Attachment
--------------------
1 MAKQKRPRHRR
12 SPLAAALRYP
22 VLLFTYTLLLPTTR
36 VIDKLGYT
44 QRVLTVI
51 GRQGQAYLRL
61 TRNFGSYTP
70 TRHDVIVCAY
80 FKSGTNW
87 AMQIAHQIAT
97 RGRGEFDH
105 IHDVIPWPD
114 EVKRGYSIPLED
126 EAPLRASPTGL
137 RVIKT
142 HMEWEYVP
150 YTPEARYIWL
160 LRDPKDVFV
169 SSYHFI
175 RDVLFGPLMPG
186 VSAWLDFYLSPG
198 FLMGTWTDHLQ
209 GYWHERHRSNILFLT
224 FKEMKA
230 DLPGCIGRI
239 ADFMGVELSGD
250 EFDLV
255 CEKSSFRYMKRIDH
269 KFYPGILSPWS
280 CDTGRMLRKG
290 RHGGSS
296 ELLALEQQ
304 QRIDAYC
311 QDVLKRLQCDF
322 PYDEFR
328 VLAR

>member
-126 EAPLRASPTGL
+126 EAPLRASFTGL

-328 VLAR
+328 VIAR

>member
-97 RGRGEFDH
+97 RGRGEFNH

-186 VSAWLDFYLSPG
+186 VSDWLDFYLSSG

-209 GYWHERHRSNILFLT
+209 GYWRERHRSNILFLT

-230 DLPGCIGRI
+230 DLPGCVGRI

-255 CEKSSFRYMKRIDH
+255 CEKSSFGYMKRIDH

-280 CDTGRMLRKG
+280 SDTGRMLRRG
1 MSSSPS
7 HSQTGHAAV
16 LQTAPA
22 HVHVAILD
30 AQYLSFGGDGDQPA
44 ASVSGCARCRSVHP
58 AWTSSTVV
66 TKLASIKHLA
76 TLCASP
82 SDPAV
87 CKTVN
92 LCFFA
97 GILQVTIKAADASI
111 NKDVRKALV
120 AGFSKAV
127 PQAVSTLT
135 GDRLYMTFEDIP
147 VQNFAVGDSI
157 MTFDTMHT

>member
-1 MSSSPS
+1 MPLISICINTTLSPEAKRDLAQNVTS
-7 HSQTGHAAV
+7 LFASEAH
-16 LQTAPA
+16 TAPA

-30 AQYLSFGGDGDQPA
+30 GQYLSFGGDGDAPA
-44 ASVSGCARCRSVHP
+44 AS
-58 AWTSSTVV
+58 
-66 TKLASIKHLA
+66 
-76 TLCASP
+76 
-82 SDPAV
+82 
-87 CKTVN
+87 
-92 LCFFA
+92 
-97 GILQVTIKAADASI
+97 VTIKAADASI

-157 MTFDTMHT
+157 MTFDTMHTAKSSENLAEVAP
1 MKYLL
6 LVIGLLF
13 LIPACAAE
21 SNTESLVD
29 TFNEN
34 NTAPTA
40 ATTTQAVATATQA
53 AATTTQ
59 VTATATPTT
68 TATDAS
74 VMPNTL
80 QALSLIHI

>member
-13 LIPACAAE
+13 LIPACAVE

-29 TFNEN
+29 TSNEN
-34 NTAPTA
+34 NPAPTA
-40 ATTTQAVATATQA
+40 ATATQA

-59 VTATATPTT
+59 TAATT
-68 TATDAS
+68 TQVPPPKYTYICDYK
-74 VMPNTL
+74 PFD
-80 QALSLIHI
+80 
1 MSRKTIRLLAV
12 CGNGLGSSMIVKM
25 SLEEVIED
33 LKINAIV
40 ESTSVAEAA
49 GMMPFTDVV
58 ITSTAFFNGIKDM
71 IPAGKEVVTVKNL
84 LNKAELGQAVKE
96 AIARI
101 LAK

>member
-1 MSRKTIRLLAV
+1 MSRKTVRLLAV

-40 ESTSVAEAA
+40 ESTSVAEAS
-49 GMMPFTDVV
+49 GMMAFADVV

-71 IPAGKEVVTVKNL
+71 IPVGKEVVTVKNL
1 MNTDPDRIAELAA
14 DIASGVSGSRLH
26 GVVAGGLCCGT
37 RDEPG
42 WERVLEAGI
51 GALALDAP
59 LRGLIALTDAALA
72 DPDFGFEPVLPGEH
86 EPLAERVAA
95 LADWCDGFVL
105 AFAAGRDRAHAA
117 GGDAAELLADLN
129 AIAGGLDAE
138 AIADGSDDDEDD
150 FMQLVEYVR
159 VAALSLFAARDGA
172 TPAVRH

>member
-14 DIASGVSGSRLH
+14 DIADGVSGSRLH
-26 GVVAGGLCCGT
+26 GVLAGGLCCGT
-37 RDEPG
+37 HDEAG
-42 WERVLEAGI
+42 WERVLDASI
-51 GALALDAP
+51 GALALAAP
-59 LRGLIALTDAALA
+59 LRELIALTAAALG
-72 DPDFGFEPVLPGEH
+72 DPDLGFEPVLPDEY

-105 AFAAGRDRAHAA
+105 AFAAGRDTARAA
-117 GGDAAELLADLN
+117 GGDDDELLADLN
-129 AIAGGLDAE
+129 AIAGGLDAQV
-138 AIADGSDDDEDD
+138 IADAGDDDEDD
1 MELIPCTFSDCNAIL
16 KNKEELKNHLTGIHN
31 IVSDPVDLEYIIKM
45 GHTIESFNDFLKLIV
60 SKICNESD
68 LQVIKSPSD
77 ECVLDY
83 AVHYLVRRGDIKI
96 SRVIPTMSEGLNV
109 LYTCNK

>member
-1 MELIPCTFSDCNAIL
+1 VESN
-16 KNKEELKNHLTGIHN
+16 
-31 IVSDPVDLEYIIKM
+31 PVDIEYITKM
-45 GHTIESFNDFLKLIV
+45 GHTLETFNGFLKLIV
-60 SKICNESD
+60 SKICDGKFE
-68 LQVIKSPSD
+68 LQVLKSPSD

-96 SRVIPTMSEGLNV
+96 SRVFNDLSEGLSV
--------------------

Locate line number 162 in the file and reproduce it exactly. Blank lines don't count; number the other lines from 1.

129 AIAGGLDAE